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An Unforgettable Ride: Joe Hsieh on the Road to ‘Night Bus’

Night Bus



An Unforgettable Ride: Joe Hsieh on the Road to ‘Night Bus’

Taiwanese animator-director Joe Hsieh’s Night Bus has been one of the year’s most quirky and acclaimed projects at festivals around the world. The mysterious short, which centers on the strange events unfolding on a commuter bus on a coastal highway, is the kind of artistic, idiosyncratic venture which leaves quite a lasting impression on the viewer. It has received an impressive slew of awards worldwide, including the top prize at Zagreb’s prestigious Animafest.

“I like observing people and have always felt that humans are highly ‘complex,’ oftentimes thoughts and behaviors are inconsistent or even contradictory,” says the talented director in a recent email interview. “In Night Bus, I challenged myself to create a suspenseful story where each [person]’s hidden secrets drove the main characters’ erratic behavior. To enrich the plot, I added a little monkey who created havoc to avenge the tragic death of his loving mother.”

Joe Hsieh

Joe Hsieh

Under the Moonlight   

The inspiration for the short came to Hsieh one night as he was traveling cross country in Taiwan. “While driving along the coastline at night under a moon-lit sky, I was captured by the beauty of the shore — the structured reefs dotted with palm trees, the sights and sounds of waves splashing and glistening under the moon light — and it got me thinking that this beautiful setting will actually provide a perfect setting for a suspenseful film.”

Work on Night Bus actually began in 2015, but midway through, Hsieh’s main focus shifted to working as animation director on director Yon Fan’s acclaimed feature No. 7 Cherry Lane.While working on No. 7 Cherry Lane, I learned many styling and story-telling techniques that made me see the many inadequacies and flaws of the original draft of Night Bus. So, then I revamped the entire story structure and created new ways for the characters to act and interact. That’s why all in all, it took me about five years to complete Night Bus.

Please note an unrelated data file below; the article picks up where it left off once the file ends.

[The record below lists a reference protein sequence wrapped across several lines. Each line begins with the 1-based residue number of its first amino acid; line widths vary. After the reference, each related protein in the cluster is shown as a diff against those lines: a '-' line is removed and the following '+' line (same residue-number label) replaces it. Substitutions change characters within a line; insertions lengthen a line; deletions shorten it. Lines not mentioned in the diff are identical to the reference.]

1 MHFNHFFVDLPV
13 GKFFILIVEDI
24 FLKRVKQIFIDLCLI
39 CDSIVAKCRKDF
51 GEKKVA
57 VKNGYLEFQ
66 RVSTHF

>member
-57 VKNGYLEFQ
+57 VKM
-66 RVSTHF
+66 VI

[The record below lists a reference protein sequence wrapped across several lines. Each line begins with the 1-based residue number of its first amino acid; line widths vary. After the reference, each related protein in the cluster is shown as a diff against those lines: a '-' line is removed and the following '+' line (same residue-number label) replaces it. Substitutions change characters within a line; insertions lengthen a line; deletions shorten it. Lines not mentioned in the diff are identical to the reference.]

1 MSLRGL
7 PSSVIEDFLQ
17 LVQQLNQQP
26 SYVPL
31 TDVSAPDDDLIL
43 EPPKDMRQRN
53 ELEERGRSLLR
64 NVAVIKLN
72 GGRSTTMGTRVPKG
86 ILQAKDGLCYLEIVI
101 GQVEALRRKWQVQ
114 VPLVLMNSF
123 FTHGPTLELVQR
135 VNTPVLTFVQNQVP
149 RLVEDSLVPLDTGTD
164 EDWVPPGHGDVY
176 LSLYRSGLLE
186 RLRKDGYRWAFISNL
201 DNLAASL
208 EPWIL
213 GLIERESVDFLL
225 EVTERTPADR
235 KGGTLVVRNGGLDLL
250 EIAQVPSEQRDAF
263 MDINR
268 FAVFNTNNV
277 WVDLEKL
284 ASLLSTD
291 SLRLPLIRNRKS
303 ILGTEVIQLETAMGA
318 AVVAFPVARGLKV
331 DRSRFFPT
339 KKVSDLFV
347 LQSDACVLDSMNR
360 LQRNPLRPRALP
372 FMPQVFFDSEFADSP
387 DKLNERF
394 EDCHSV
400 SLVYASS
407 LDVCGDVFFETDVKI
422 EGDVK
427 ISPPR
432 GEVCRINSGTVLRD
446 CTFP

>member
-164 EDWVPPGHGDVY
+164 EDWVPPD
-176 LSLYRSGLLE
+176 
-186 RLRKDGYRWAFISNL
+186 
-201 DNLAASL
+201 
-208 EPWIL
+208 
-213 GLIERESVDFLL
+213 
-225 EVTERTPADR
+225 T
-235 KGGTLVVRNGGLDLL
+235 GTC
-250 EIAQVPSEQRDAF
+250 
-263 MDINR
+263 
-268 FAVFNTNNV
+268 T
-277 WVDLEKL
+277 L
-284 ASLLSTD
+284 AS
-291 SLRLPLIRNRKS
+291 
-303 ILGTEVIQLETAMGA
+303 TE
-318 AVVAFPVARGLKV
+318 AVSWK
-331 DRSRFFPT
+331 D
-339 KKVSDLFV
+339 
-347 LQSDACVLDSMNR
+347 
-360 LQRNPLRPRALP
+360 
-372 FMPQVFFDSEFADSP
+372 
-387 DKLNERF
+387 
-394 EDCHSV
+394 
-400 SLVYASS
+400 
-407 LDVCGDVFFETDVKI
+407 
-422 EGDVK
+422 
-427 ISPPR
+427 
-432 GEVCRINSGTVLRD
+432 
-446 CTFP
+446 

According to the director, Night Bus had a rather limited budget. “There were only six artists working on creating background scenes and characters, and I did the rest, ranging from character movements to film editing and everything in between. The characters and background scenes are all hand-drawn pencil-on-paper and scanned into a computer for coloring and edits. Cut-out techniques are used on the characters, frame-by-frame, to enrich body movements and facial expressions. To heighten suspense, enhanced light contrast and texture are used in creating the scenes.”

Night Bus

Night Bus

What was particularly challenging for Hsieh was finding ways to create the chemistry between the seven characters. “While live actors in films can act to create that chemistry, an animated short will have to rely solely on the creator’s imagination and storytelling to weave out a story, and to realize a film that will keep the audience at the edge of their seats and longing to see the ending.”

The young filmmaker says the process allowed him to find creative ways to explore the art of storytelling. “That is what I love the most — using storytelling to keep the audience in suspense until the very last minute, and having them feel surprised yet fulfilled at the film’s conclusion. That’s why I experimented with many different ways to edit Night Bus with the ultimate aim to tell a wonderful story to the audience.”

When asked about his biggest influences, the director mentions the late animation master Kihachiro Kawamoto’s 1976 short Dojoji Temple. “The strong emotions of the characters depicted in this film influenced all my films, prompting me to use strong emotions in my characters to enrich the plot,” he notes. “In addition, I was most impressed with the artistic use of uniquely Asian aesthetics throughout the film, and it is the styling cue which I learned to utilize as well.”

Night Bus

Night Bus

As the short captures the imagination of festival-goers around the world, Hsieh says he is quite touched when Night Bus receives the audience awards at events on different continents. “In many ways, I create films for the audience and having them across cultures to love and affirm your film is truly something I will not forget,” he admits. “In almost all Q&A sessions, the audience would mention that they especially love the adorable-turned-mad-and-vengeful little monkey. It’s actually a character that I am very proud of.”

“I think a short film does not have a pre-set framework or structure that it needs to follow,” he adds. “With much less (or no) box-office pressure, short film creators have almost full artistic freedom. This is especially true for animation where the only limitation is the creators’ own imagination.”

Hsieh leaves us with these important words of wisdom: “The road to creating animation can be lonely and challenging,” he cautions. “However, the second you see your film coming to life, you will be so moved and touched that you feel that all of  the sacrifices and hard-work have been worthwhile. Remember to keep creating and insist on your creation because every frame belongs to you!”

Night Bus Press Trailer from Joe Hsieh on Vimeo.


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